The Bathtub as a Computer
Computer screens have changed from 50lb monstrosities to flexible plastic you can wrap around your wrist and now to the water in which you bathe as the video below demonstrates. Believe me this works I got my hands wet trying it.
No review of Siggraph would be complete without the Computer Animation Festival winners. Always a highlight this year the overall winner A la française (in the French style) got stiff competiton from Rollin' Safari the winner of the student prize and my favorite student film of the past few years. The acting, though done for the most part by overstuffed, rotund creatures in both films is outstanding. In an instant we see what these animals are thinking and are taken, without dialog, along for a ride on their personal journey.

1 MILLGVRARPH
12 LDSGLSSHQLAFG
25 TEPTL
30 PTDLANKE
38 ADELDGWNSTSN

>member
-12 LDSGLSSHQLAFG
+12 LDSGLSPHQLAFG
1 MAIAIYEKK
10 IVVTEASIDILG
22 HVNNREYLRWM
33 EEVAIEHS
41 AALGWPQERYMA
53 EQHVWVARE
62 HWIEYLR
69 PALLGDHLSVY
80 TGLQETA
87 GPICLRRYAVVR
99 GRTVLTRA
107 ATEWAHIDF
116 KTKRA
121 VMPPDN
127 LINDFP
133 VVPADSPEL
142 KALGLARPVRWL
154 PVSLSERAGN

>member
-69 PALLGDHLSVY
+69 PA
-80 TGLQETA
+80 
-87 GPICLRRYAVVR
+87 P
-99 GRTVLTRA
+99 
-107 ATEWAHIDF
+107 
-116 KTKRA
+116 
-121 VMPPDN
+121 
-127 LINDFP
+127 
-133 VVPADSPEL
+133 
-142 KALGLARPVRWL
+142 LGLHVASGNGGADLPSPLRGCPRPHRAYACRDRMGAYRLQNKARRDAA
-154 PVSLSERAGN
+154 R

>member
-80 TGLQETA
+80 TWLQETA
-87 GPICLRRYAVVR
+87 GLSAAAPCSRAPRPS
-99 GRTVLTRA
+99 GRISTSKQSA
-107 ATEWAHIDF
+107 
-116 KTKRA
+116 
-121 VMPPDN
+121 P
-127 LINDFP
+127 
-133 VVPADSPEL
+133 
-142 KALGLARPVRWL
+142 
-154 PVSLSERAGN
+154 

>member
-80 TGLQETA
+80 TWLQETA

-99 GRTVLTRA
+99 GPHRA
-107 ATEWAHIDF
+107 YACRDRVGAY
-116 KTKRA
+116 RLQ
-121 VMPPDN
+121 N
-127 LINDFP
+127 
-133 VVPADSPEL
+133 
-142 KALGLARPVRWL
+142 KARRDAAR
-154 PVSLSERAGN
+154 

Rollin' Safari not only answers Heny Selick's call for "smaller more original works," but it also fills the requirements set down by other members of the animation panel,i.e., "to convey a simple idea clearly ...while using every single moment to entertain your audience."
Rollin Safari-What if Animals Were Round
The great success of Rollin' Safari comes from marrying the reality of the situation, that drives our emotions and expectations, the deadly Cheetah Chase for instance, to the animation of big fat round animals. In the Cheetah Chase we are so conditioned by watching simialr videos with deadly consequences; we tense up. The animals expressions are as dire as reality, and so the relief when they tumble, is comic and emotionally potent.